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Perspective: The Founders In A New Light

Jean Leon Gerome Ferris
"Writing the Declaration of Independence" (detail)

It was September 1776, just two months after the American colonies had declared their independence from Britain. British naval commander Richard Howe demanded a meeting. Perhaps the Americans wanted to change their minds about their rash decision. 


A small delegation was chosen to travel to Staten Island to meet Howe on his ship. Among them were John Adams and Benjamin Franklin. 


Adams was the 40-year old Massachusetts delegate to the Continental Congress and would become the second U.S. president. At 70, Franklin was a legendary politician, diplomat, and scientist. These two men were destined to become Founding Fathers. 


But they were also two guys who had to share a bed in a room in a crowded inn. Adams later recounted that as they were retiring for the night, he moved to close the window. Franklin strenuously objected. A strong believer in fresh air at night, he was convinced that people caught cold from one another when the windows were closed.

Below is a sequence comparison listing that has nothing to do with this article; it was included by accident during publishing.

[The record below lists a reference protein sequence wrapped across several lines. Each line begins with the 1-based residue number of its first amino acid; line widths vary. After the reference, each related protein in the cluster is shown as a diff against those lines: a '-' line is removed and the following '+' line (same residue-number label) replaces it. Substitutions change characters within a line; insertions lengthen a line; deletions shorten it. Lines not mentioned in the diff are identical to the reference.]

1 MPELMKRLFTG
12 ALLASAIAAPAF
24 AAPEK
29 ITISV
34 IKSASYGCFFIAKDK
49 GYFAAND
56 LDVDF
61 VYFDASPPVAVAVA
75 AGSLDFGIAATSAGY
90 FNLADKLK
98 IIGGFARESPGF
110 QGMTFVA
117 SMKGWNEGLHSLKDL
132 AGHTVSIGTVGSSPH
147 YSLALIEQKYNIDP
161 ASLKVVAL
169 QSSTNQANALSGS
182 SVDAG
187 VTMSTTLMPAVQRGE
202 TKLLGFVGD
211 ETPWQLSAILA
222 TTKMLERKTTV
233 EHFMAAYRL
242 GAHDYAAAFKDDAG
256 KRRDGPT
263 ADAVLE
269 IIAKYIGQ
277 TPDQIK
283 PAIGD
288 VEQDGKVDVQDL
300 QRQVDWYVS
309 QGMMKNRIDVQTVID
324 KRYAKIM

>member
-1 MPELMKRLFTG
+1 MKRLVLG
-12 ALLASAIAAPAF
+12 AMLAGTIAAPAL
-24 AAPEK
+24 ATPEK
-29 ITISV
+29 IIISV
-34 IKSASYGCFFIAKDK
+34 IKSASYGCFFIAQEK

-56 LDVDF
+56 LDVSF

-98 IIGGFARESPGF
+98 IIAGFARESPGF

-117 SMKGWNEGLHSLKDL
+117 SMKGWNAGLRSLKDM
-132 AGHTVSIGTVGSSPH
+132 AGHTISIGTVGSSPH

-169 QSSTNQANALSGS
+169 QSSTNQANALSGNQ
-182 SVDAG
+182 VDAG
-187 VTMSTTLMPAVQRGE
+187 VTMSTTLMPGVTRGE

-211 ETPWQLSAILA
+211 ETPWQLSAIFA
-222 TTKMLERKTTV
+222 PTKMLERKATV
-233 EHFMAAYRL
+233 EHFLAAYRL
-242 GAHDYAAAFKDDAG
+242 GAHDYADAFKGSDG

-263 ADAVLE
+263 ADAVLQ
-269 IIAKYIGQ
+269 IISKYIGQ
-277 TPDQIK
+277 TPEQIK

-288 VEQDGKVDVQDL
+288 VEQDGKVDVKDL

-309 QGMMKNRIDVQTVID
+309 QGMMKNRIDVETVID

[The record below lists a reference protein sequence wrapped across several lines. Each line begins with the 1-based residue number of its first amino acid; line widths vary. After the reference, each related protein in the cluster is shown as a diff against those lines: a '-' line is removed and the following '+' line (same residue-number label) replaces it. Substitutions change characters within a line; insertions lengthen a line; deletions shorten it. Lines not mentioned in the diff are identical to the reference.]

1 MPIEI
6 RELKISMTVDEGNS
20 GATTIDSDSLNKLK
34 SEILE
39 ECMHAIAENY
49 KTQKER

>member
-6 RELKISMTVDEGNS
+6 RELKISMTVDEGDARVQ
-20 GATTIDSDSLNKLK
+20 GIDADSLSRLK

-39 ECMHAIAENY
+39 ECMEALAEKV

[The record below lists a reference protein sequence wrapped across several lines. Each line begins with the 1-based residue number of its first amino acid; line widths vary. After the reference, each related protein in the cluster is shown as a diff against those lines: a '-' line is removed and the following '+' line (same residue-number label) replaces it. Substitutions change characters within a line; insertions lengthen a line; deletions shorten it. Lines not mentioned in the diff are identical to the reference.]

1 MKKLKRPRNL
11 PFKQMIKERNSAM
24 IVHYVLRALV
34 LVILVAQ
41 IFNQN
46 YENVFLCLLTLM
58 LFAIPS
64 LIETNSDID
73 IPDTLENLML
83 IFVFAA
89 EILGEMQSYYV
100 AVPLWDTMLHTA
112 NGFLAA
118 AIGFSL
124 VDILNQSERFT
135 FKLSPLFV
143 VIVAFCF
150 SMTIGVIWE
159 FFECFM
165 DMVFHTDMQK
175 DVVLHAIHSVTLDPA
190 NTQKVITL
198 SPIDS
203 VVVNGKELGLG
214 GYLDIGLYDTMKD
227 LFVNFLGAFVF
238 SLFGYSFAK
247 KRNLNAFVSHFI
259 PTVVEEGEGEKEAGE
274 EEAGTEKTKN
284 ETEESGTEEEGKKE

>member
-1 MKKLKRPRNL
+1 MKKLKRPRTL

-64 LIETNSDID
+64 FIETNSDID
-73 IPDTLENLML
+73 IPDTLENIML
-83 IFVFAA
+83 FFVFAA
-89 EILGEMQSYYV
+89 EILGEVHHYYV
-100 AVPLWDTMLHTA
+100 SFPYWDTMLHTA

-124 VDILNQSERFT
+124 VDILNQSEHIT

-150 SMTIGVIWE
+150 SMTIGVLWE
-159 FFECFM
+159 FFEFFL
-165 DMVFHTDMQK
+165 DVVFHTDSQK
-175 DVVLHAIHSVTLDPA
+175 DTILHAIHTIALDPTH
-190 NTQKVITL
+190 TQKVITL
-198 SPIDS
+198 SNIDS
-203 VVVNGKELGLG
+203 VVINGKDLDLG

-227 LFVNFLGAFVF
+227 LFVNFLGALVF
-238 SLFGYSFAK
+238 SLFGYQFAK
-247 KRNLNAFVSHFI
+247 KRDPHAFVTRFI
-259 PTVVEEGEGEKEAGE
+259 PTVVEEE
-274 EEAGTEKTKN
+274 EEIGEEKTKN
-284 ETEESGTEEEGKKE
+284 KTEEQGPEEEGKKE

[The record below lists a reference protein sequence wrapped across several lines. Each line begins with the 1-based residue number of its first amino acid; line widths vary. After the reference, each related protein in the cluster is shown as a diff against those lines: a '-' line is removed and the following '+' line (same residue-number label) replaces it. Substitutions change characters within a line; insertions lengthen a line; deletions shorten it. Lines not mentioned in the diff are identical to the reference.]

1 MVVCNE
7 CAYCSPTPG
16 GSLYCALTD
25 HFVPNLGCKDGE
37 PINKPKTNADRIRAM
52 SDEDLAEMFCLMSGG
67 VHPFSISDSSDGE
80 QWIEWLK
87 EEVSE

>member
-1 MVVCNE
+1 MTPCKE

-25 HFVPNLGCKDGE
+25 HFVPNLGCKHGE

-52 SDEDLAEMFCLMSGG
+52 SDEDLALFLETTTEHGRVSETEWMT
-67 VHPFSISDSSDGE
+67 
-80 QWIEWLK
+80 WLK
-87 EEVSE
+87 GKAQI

Adams said he was afraid of the night air. Franklin instructed Adams to come to bed so he could explain the dangers of a closed room and, as they lay side by side with the window open, he did just that. Adams reported that he was soon asleep.  


The next day, resolute, united, and presumably well rested, they told Lord Howe that the Declaration of Independence was not a mistake. They mounted their horses for the long trek back to Philadelphia. 


I’m Deborah Boothand that’s my perspective. 


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